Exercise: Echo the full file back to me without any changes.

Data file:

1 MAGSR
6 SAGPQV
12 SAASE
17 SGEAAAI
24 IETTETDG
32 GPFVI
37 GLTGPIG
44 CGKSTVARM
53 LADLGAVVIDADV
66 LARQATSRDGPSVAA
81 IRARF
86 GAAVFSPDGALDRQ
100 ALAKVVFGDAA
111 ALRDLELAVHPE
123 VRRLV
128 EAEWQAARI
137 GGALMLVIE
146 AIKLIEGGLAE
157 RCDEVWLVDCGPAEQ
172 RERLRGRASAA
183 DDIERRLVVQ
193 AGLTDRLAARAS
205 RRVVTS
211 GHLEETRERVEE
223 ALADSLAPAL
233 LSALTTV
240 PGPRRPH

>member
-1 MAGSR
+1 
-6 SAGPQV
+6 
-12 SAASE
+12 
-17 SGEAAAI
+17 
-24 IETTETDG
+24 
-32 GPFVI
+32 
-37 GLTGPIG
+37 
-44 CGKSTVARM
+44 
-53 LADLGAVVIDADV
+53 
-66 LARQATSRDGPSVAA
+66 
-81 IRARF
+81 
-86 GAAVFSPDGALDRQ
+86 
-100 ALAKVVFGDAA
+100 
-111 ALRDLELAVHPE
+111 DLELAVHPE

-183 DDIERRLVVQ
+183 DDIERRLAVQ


1 MAGSR
6 SAGPQV
12 SAASE
17 SGEAAAI
24 IETTETDG
32 GPFVI
37 GLTGPIG
44 CGKSTVARM
53 LADLGAVVIDADV
66 LARQATSRDGPSVAA
81 IRARF
86 GAAVFSPDGALDRQ
100 ALAKVVFGDAA
111 ALRDLELAVHPE
123 VRRLV
128 EAEWQAARI
137 GGALMLVIE
146 AIKLIEGGLAE
157 RCDEVWLVDCGPAEQ
172 RERLRGRASAA
183 DDIERRLVVQ
193 AGLTDRLAARAS
205 RRVVTS
211 GHLEETRERVEE
223 ALADSLAPAL
233 LSALTTV
240 PGPRRPH

>member
-1 MAGSR
+1 
-6 SAGPQV
+6 
-12 SAASE
+12 
-17 SGEAAAI
+17 
-24 IETTETDG
+24 
-32 GPFVI
+32 
-37 GLTGPIG
+37 
-44 CGKSTVARM
+44 
-53 LADLGAVVIDADV
+53 
-66 LARQATSRDGPSVAA
+66 
-81 IRARF
+81 
-86 GAAVFSPDGALDRQ
+86 
-100 ALAKVVFGDAA
+100 
-111 ALRDLELAVHPE
+111 DLELAVHPE

-183 DDIERRLVVQ
+183 DDIERRLAVQ